Jamaican anti-doping drive at schools

Jamaican anti-doping drive at schools

NEW YORK - Reuters
Jamaican anti-doping drive at schools

Jamaica’s Sherone Simpson looks at her score after competing in the women’s second round 200m heat 4 at Beijing’s ‘Bird’s Nest’ National Stadium. AFP photo

The Jamaica Anti-Doping Commission (JADCO) will tep up its education and testing programs following five athletes, including Olympic medallists Asafa Powell and Sherone Simpson, testing positive for banned substances, the country’s prime minister said.

Portia Simpson-Miller, who is also the country’s minister for sports, added the country’s anti-doping body had uncovered 15 positive tests from 860 samples in the past four years.

Powell and Simpson said on July 14 they had tested positive for stimulant Oxilofrine (methylsynephrine) at the Jamaican national championships last month. A day later, discus thrower Allison Randall said she had also tested positive at the championships. All have denied knowingly taken banned substances.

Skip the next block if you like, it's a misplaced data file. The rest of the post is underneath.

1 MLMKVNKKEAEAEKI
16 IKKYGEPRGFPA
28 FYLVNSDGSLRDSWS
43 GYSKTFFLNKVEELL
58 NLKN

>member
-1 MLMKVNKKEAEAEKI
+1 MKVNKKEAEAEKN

System for schools

“We (JADCO) intend to ramp up the public education programme in the high schools and commence the sensitization programmes at the primary school level,” Simpson-Miller said in Jamaica’s Parliament on July 16.

“We need to initiate a system for high school level testing for athletes involved in training and competition in sport, in accordance with appropriate approvals from the Ministry of Education, ISSA (Inter-econdary School Sports Association) and the parents and guardians of these youngsters.”

Simpson-Miller said JADCO had notified the five athletes of their positive tests in writing last week.
One, a junior athlete, is yet to confirm the notification of the doping violation.

She said all five had until July 19 to indicate whether they want their ‘B’ sample tested, though one had already said they would like the second sample analysed.

Powell and Simpson’s agent Paul Doyle told Reuters earlier this week his two clients would ask for their ‘B’ samples to be tested.

JADCO could also ask for the ‘B’ sample to be analysed, Simpson-Miller added.